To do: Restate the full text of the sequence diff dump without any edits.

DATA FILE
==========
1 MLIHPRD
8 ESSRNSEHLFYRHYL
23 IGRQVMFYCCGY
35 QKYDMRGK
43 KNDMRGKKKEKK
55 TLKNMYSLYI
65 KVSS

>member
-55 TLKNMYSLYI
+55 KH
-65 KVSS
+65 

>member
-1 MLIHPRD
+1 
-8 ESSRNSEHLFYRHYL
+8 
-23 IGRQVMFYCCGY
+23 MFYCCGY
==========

1 MLIHPRD
8 ESSRNSEHLFYRHYL
23 IGRQVMFYCCGY
35 QKYDMRGK
43 KNDMRGKKKEKK
55 TLKNMYSLYI
65 KVSS

>member
-55 TLKNMYSLYI
+55 KH
-65 KVSS
+65 

>member
-1 MLIHPRD
+1 
-8 ESSRNSEHLFYRHYL
+8 
-23 IGRQVMFYCCGY
+23 MFYCCGY